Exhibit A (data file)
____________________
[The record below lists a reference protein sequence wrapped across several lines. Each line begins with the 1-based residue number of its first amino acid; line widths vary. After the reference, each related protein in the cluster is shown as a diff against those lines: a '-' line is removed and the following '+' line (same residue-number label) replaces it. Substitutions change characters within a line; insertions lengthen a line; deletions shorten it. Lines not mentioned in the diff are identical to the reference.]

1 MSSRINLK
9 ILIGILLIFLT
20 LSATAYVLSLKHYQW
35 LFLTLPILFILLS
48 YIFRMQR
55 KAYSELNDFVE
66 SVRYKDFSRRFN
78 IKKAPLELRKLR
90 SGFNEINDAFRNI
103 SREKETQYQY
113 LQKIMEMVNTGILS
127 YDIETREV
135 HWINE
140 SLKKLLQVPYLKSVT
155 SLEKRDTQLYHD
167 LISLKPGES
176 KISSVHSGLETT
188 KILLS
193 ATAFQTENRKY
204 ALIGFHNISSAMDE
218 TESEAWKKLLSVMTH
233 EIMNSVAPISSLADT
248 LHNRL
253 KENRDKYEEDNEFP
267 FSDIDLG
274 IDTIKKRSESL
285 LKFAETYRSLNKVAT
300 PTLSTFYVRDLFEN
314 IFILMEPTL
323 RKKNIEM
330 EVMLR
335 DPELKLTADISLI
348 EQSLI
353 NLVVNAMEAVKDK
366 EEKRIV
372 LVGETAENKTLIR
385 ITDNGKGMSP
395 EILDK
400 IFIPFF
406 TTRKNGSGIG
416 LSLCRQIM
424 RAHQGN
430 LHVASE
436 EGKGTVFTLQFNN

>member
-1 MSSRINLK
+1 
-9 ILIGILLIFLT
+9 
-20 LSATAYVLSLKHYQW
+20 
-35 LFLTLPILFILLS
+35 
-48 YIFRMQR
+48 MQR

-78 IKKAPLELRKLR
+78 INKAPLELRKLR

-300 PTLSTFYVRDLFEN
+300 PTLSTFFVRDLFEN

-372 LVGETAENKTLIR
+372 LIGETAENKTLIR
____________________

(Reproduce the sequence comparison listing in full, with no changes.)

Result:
[The record below lists a reference protein sequence wrapped across several lines. Each line begins with the 1-based residue number of its first amino acid; line widths vary. After the reference, each related protein in the cluster is shown as a diff against those lines: a '-' line is removed and the following '+' line (same residue-number label) replaces it. Substitutions change characters within a line; insertions lengthen a line; deletions shorten it. Lines not mentioned in the diff are identical to the reference.]

1 MSSRINLK
9 ILIGILLIFLT
20 LSATAYVLSLKHYQW
35 LFLTLPILFILLS
48 YIFRMQR
55 KAYSELNDFVE
66 SVRYKDFSRRFN
78 IKKAPLELRKLR
90 SGFNEINDAFRNI
103 SREKETQYQY
113 LQKIMEMVNTGILS
127 YDIETREV
135 HWINE
140 SLKKLLQVPYLKSVT
155 SLEKRDTQLYHD
167 LISLKPGES
176 KISSVHSGLETT
188 KILLS
193 ATAFQTENRKY
204 ALIGFHNISSAMDE
218 TESEAWKKLLSVMTH
233 EIMNSVAPISSLADT
248 LHNRL
253 KENRDKYEEDNEFP
267 FSDIDLG
274 IDTIKKRSESL
285 LKFAETYRSLNKVAT
300 PTLSTFYVRDLFEN
314 IFILMEPTL
323 RKKNIEM
330 EVMLR
335 DPELKLTADISLI
348 EQSLI
353 NLVVNAMEAVKDK
366 EEKRIV
372 LVGETAENKTLIR
385 ITDNGKGMSP
395 EILDK
400 IFIPFF
406 TTRKNGSGIG
416 LSLCRQIM
424 RAHQGN
430 LHVASE
436 EGKGTVFTLQFNN

>member
-1 MSSRINLK
+1 
-9 ILIGILLIFLT
+9 
-20 LSATAYVLSLKHYQW
+20 
-35 LFLTLPILFILLS
+35 
-48 YIFRMQR
+48 MQR

-78 IKKAPLELRKLR
+78 INKAPLELRKLR

-300 PTLSTFYVRDLFEN
+300 PTLSTFFVRDLFEN

-372 LVGETAENKTLIR
+372 LIGETAENKTLIR